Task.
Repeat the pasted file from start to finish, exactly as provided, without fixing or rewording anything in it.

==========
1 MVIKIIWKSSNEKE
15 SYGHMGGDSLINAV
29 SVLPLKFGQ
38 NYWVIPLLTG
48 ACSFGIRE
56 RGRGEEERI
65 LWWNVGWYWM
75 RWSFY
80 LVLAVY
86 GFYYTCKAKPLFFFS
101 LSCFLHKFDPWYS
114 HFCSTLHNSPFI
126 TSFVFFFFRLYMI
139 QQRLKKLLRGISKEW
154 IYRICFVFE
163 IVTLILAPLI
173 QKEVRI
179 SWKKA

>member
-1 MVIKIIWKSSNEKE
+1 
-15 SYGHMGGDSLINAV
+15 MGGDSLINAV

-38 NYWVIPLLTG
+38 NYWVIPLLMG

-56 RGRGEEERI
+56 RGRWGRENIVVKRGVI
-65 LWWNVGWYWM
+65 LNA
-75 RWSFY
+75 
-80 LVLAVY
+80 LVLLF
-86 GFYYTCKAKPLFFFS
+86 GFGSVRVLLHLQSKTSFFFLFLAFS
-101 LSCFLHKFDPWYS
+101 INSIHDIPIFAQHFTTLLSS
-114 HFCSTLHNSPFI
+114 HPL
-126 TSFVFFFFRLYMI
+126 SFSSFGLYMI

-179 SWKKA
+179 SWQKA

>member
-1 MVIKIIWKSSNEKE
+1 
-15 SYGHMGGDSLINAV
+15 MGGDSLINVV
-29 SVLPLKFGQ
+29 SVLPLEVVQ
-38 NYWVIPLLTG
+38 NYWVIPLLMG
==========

1 MVIKIIWKSSNEKE
15 SYGHMGGDSLINAV
29 SVLPLKFGQ
38 NYWVIPLLTG
48 ACSFGIRE
56 RGRGEEERI
65 LWWNVGWYWM
75 RWSFY
80 LVLAVY
86 GFYYTCKAKPLFFFS
101 LSCFLHKFDPWYS
114 HFCSTLHNSPFI
126 TSFVFFFFRLYMI
139 QQRLKKLLRGISKEW
154 IYRICFVFE
163 IVTLILAPLI
173 QKEVRI
179 SWKKA

>member
-1 MVIKIIWKSSNEKE
+1 
-15 SYGHMGGDSLINAV
+15 MGGDSLINAV

-38 NYWVIPLLTG
+38 NYWVIPLLMG

-56 RGRGEEERI
+56 RGRWGRENIVVKRGVI
-65 LWWNVGWYWM
+65 LNA
-75 RWSFY
+75 
-80 LVLAVY
+80 LVLLF
-86 GFYYTCKAKPLFFFS
+86 GFGSVRVLLHLQSKTSFFFLFLAFS
-101 LSCFLHKFDPWYS
+101 INSIHDIPIFAQHFTTLLSS
-114 HFCSTLHNSPFI
+114 HPL
-126 TSFVFFFFRLYMI
+126 SFSSFGLYMI

-179 SWKKA
+179 SWQKA

>member
-1 MVIKIIWKSSNEKE
+1 
-15 SYGHMGGDSLINAV
+15 MGGDSLINVV
-29 SVLPLKFGQ
+29 SVLPLEVVQ
-38 NYWVIPLLTG
+38 NYWVIPLLMG